Tuesday, 16 July 2013

Lawrence Durrel / Amateurs in Eden: the Story of a Bohemian Marriage by Joanna Hodgkin.

Biography in http://www.lawrencedurrell.org/bio.htm

 Lawrence George Durrell was born on February 27, 1912, in Jullundur in northern India, near Tibet. His English father, Lawrence Samuel Durrell, and his Irish-English mother, Louisa Florence Dixie, had also been born in India. This mix of nationalities marked Durrell's creative imagination. He would claim in later years that he had "a Tibetan mentality."

 Durrell's "nursery-rhyme happiness" came to an end when he was shipped to England at age eleven to be formally educated. The immediate discomfort he felt in England he attributed to its lifestyle, which he termed "the English death." He explains: "English life is really like an autopsy. It is so, so dreary." Deeply alienated, he refused to adjust himself to England and resisted the regimentation of school life, failing to pass university exams.

 Instead, he resolved to be a writer. At first he had difficulty finding his voice in words, both in verse and in fiction. After publishing his first novel, Pied Piper of Lovers (1935), he invented a pseudonym, Charles Norden, and wrote his second novel, Panic Spring (1937), for the mass market.

 Two fortunate events occurred in 1935 that changed the course of his career. First, he persuaded his mother, siblings, and wife, Nancy Myers, to move to Corfu, Greece, to live more economically and to escape the English winter. Life in Greece was a revelation; Durrell felt it reconnected him to India. While in Greece, he wrote a plan for The Book of the Dead, which was an ancestor--though it bore little resemblance--to what may be his greatest literary accomplishment, The Alexandria Quartet. Second, Durrell chanced upon Henry Miller's Tropic of Cancer (1934) and wrote Miller a fan letter. Thus began a forty-five-year friendship and correspondence based on their love of literature, their fascination with the Far East, and their comradeship in the face of personal and artistic setbacks. In their early letters, Miller praised Durrell and urged him not to accede to Faber's suggestion that he expurgate portions of The Black Book (1938), the work on which Durrell was then focused. Durrell followed Miller's advice and stood firm.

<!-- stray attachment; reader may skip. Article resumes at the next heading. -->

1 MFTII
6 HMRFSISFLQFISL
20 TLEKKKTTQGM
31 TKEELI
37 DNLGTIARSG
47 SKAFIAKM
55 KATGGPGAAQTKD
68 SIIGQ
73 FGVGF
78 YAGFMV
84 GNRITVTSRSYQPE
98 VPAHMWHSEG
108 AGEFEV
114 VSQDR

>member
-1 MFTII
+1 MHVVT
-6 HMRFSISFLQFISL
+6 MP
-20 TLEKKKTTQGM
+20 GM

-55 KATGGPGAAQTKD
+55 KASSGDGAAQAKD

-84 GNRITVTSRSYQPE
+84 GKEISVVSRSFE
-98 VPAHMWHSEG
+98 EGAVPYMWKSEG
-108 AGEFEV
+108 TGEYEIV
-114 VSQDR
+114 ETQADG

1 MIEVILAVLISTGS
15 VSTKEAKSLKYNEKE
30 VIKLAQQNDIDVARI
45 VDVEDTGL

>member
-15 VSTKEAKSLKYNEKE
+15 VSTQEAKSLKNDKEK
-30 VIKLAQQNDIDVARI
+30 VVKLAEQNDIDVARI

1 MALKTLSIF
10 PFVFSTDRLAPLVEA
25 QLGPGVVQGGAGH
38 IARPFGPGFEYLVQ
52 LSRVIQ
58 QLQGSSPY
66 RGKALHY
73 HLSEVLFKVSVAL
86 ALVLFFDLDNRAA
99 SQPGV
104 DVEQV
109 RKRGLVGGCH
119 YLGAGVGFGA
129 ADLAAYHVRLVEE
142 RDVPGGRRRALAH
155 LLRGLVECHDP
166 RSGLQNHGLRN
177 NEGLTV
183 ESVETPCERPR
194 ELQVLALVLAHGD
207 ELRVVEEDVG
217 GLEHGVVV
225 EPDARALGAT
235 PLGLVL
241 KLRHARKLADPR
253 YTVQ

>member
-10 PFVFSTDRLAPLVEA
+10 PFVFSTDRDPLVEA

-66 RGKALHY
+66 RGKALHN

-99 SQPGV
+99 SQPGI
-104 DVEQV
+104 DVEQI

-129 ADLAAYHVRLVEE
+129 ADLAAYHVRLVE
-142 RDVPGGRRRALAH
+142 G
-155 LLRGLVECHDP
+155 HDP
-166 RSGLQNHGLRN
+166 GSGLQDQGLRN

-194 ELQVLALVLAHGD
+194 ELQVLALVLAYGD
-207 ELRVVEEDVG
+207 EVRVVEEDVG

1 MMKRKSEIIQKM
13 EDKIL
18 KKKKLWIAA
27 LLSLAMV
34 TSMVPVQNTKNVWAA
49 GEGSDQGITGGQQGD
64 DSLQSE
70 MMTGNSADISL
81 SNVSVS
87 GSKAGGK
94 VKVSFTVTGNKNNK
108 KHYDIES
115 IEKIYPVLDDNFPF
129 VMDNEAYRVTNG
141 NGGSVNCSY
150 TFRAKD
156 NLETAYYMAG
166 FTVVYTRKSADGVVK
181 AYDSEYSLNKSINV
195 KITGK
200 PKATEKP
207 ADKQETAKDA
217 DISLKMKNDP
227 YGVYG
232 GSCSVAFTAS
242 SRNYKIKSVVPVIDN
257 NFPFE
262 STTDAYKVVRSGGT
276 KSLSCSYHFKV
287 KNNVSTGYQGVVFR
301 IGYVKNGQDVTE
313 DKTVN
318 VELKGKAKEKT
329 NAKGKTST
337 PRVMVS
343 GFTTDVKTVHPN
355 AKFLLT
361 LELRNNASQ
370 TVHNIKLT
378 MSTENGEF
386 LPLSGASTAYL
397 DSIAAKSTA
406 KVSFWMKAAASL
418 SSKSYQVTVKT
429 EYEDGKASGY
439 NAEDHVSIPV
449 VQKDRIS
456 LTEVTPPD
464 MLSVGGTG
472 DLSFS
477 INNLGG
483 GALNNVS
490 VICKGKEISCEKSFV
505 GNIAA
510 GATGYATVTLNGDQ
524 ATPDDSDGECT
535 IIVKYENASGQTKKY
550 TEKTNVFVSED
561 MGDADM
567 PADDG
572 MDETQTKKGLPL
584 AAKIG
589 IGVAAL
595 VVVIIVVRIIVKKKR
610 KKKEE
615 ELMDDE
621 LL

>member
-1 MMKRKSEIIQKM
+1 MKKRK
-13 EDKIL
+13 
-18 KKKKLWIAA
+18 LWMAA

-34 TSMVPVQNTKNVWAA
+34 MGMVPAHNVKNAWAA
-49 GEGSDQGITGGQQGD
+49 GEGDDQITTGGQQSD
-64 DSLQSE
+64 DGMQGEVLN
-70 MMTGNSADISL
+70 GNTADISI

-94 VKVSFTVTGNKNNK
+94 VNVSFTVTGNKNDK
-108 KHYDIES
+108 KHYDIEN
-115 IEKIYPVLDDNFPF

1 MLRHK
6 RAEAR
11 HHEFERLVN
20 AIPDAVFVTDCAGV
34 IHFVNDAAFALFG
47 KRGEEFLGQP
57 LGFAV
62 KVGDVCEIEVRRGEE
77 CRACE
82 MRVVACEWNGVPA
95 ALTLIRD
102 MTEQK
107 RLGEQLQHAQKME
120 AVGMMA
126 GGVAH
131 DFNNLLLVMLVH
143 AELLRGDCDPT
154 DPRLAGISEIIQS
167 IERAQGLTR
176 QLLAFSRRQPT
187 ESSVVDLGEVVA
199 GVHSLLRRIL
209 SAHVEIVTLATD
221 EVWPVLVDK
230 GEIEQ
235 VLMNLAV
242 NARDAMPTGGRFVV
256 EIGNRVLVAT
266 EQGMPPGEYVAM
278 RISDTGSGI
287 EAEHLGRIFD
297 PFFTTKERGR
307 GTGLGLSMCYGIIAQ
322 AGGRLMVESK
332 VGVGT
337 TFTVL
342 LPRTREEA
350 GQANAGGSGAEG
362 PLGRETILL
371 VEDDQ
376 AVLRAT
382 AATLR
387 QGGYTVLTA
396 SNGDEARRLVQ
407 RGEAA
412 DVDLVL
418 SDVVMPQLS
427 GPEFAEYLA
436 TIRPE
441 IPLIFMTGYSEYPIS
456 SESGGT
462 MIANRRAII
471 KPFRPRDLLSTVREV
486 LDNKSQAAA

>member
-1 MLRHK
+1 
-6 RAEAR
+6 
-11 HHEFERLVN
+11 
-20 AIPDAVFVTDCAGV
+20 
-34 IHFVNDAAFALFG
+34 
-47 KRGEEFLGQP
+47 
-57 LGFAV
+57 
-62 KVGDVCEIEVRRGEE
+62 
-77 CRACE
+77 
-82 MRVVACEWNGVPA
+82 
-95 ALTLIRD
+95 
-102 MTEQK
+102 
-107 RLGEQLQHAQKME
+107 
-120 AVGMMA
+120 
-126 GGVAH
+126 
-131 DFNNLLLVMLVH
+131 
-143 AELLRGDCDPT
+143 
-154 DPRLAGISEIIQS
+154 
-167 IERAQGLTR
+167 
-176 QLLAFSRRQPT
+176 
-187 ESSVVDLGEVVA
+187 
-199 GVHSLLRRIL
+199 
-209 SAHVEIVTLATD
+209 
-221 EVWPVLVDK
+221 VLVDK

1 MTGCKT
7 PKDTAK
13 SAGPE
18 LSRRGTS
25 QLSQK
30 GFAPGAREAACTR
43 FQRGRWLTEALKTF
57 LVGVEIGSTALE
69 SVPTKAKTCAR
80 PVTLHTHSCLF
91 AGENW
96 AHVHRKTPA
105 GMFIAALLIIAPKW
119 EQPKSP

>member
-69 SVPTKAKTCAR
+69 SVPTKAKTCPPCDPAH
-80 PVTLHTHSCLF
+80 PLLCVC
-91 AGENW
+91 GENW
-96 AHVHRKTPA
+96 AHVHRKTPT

After six years in Corfu and Athens, Durrell and his wife were forced to flee Greece in 1941, just ahead of the advancing Nazi army. They settled together in Cairo, along with their baby daughter Penelope Berengaria, who had been born in 1940. In 1942, separated from his wife, Durrell moved to Alexandria, Egypt, and became press attaché in the British Information Office. Ostensibly working, Durrell was in reality closely observing the assortment of sights, sensations, and people that wartime Alexandria, a crossroads of the East and West, had to offer. He also met Eve Cohen, a Jewish woman from Alexandria, who was to become his model for Justine. Durrell married her (his second wife) in 1947, after his divorce from Nancy Myers. In 1951, their daughter Sappho Jane was born.

 In 1945, "liberated from [his] Egyptian prison," Durrell was "free at last to return to Greece." He spent two years in Rhodes as director of public relations for the Dodocanese Islands. He left Rhodes to become the director of the British Council Institute in Cordoba, Argentina, from 1947-48. He then moved to Belgrade, Yugoslavia, where he was press attaché from 1949-52.

 Durrell returned to the Mediterranean in 1952, hoping to find the serenity in which to write. He bought a stone house in Cyprus and earned a living teaching English literature. During that time period, peace proved elusive. War broke out among the Cypriot Greeks who desired union with Greece, the British (who were still attempting to control Cyprus as a crown colony), and the Turkish Cypriots (who favored partition). Durrell, by this time, had left teaching and was working as the British public relations officer in Nicosia. He found himself caught between the warring factions and even became a target for terrorists. Bitter Lemons (1957) is Durrell's account of these troubled years.